Lake City Secondary School Grade 12 students Haroop Sandhu, from left, Amrit Binning and Cleary Manning are members of the school’s horticulture club. (Monica Lamb-Yorski photo - Williams Lake Tribune)
LCSS horticulture club a growing success

Aspiring gardeners at a Williams Lake secondary school are earning scholarship dollars… Continue reading

Jim Hilton pens a column on forestry each week for the Tribune.
FOREST INK: Plenty of changes happening in forest industry

A new process produces a biodegradable plastic-like product from wood waste powder

Daily confirmed COVID-19 cases reported to B.C. public health, seven-day rolling average in white, to May 12, 2021. (B.C. Centre for Disease Control)
B.C. preparing ‘Restart 2.0’ from COVID-19 as June approaches

Daily infections fall below 500 Friday, down to 387 in hospital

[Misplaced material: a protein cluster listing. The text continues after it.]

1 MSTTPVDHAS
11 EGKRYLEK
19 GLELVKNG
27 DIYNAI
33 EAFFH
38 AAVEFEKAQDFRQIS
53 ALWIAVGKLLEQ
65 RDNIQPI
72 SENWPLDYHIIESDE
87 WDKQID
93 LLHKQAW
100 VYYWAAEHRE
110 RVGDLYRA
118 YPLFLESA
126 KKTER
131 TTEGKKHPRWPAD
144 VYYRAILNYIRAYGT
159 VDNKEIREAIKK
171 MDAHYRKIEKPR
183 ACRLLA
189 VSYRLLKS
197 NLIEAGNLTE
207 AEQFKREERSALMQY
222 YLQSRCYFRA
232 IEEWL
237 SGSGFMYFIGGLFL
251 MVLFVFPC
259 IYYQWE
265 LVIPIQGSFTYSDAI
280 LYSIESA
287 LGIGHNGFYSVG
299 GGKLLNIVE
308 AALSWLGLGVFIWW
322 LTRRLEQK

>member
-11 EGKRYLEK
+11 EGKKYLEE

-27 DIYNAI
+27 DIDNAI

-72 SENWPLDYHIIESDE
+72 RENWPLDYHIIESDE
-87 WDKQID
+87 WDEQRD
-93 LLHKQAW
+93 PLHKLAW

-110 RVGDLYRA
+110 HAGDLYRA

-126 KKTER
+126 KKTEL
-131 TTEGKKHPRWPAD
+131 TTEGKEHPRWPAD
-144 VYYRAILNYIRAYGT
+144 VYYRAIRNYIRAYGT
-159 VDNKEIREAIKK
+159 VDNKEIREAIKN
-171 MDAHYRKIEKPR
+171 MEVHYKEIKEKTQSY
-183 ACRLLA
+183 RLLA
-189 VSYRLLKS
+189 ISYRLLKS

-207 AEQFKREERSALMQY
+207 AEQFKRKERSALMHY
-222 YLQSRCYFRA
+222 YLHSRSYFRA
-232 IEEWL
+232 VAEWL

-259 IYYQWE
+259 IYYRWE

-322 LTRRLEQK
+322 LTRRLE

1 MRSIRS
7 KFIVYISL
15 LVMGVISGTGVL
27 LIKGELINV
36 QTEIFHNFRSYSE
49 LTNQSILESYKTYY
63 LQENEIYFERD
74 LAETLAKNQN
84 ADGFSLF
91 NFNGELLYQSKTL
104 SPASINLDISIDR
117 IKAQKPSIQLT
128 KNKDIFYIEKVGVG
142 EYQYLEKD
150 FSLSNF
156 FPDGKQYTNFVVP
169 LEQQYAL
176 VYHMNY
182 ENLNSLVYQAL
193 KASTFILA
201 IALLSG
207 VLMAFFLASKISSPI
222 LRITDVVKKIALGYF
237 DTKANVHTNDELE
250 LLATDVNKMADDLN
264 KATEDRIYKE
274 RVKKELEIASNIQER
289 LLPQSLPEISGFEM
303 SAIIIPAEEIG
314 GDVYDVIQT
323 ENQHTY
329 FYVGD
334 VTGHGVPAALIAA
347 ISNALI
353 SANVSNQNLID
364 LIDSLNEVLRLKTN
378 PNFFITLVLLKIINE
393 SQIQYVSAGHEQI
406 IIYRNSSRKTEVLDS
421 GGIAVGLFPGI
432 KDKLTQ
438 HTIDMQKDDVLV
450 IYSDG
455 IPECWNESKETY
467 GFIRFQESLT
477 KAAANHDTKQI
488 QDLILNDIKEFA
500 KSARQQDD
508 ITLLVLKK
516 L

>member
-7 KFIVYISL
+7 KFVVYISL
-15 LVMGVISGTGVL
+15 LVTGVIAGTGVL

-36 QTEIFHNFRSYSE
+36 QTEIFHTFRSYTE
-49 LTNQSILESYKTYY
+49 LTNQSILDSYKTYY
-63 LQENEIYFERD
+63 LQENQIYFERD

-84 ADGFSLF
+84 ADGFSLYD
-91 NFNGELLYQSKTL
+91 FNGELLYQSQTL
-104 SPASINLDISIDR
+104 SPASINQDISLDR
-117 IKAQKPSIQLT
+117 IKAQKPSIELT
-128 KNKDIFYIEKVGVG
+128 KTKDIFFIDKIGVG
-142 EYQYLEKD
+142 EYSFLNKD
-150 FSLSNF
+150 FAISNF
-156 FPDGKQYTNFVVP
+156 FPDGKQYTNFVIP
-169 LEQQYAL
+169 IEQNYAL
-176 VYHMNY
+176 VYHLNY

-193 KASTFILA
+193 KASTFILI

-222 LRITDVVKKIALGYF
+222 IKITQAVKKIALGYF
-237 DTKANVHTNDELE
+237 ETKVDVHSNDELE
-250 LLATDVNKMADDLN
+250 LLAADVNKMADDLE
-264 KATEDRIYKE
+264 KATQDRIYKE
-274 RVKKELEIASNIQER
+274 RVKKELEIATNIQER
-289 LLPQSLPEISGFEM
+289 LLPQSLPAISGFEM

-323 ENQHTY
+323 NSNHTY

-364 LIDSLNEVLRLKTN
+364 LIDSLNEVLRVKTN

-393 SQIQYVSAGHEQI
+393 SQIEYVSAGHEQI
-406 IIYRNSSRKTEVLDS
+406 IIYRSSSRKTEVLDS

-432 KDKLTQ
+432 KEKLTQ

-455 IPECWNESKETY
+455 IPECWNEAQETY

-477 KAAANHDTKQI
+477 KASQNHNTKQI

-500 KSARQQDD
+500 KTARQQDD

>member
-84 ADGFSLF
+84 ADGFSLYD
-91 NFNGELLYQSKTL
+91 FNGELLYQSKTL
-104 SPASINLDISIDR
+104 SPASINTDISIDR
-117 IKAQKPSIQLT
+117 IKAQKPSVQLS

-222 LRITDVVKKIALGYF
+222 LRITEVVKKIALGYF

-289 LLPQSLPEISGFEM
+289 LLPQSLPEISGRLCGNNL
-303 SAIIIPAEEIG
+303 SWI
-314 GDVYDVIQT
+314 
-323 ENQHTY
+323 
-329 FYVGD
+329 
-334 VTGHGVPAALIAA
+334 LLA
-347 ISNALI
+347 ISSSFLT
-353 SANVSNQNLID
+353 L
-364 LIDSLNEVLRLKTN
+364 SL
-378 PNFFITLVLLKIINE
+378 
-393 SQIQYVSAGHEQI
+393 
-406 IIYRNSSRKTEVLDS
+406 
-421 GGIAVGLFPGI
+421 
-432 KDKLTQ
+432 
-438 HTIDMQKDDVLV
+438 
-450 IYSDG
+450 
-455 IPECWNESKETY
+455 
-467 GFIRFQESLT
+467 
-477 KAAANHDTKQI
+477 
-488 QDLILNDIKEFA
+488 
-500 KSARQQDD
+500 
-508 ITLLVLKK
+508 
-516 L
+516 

Cannabis bought in British Columbia (Ashley Wadhwani/Black Press Media)
Is it time to start thinking about greener ways to package cannabis?

Packaging suppliers are still figuring eco-friendly and affordable packaging options that fit the mandates of Cannabis Regulations

A vial of AstraZeneca vaccine is seen at a mass COVID-19 vaccination clinic in Calgary, Alta., Thursday, April 22, 2021. Dr. Ben Chan remembers hearing the preliminary reports back in March of blood clots appearing in a handful of European recipients of the Oxford-AstraZeneca COVID-19 vaccine. THE CANADIAN PRESS/Jeff McIntosh
Science on COVID, VITT constantly changing: A look at how doctors keep up

While VITT can represent challenges as a novel disorder, blood clots themselves are not new